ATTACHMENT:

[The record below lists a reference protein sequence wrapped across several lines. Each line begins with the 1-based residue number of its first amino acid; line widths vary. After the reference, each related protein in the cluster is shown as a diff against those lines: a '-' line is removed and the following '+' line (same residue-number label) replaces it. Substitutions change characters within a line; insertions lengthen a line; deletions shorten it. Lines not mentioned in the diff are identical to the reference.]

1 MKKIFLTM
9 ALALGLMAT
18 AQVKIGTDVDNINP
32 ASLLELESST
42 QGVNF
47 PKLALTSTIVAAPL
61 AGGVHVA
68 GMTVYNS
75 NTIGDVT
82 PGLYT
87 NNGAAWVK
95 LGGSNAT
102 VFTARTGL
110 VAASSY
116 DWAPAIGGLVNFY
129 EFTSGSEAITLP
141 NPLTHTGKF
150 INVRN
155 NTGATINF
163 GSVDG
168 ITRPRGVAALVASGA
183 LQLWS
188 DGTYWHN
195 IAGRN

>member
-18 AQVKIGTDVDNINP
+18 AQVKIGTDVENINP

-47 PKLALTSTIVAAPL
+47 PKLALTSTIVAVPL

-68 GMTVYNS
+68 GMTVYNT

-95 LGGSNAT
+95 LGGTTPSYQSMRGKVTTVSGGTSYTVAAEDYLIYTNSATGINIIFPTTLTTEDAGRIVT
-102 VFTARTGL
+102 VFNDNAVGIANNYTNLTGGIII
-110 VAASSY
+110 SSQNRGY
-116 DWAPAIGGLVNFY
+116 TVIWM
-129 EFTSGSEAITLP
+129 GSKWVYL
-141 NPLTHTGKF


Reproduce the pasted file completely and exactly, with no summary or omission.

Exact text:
[The record below lists a reference protein sequence wrapped across several lines. Each line begins with the 1-based residue number of its first amino acid; line widths vary. After the reference, each related protein in the cluster is shown as a diff against those lines: a '-' line is removed and the following '+' line (same residue-number label) replaces it. Substitutions change characters within a line; insertions lengthen a line; deletions shorten it. Lines not mentioned in the diff are identical to the reference.]

1 MKKIFLTM
9 ALALGLMAT
18 AQVKIGTDVDNINP
32 ASLLELESST
42 QGVNF
47 PKLALTSTIVAAPL
61 AGGVHVA
68 GMTVYNS
75 NTIGDVT
82 PGLYT
87 NNGAAWVK
95 LGGSNAT
102 VFTARTGL
110 VAASSY
116 DWAPAIGGLVNFY
129 EFTSGSEAITLP
141 NPLTHTGKF
150 INVRN
155 NTGATINF
163 GSVDG
168 ITRPRGVAALVASGA
183 LQLWS
188 DGTYWHN
195 IAGRN

>member
-18 AQVKIGTDVDNINP
+18 AQVKIGTDVENINP

-47 PKLALTSTIVAAPL
+47 PKLALTSTIVAVPL

-68 GMTVYNS
+68 GMTVYNT

-95 LGGSNAT
+95 LGGTTPSYQSMRGKVTTVSGGTSYTVAAEDYLIYTNSATGINIIFPTTLTTEDAGRIVT
-102 VFTARTGL
+102 VFNDNAVGIANNYTNLTGGIII
-110 VAASSY
+110 SSQNRGY
-116 DWAPAIGGLVNFY
+116 TVIWM
-129 EFTSGSEAITLP
+129 GSKWVYL
-141 NPLTHTGKF